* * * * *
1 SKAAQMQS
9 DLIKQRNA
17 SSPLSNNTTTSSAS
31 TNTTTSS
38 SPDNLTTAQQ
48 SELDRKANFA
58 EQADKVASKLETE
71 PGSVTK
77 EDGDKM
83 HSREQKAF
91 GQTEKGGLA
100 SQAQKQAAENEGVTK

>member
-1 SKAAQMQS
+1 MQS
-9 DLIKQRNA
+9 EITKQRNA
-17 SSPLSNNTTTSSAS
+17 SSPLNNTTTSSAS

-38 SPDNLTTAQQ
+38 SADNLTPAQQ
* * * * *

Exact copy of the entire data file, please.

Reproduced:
1 SKAAQMQS
9 DLIKQRNA
17 SSPLSNNTTTSSAS
31 TNTTTSS
38 SPDNLTTAQQ
48 SELDRKANFA
58 EQADKVASKLETE
71 PGSVTK
77 EDGDKM
83 HSREQKAF
91 GQTEKGGLA
100 SQAQKQAAENEGVTK

>member
-1 SKAAQMQS
+1 MQS
-9 DLIKQRNA
+9 EITKQRNA
-17 SSPLSNNTTTSSAS
+17 SSPLNNTTTSSAS

-38 SPDNLTTAQQ
+38 SADNLTPAQQ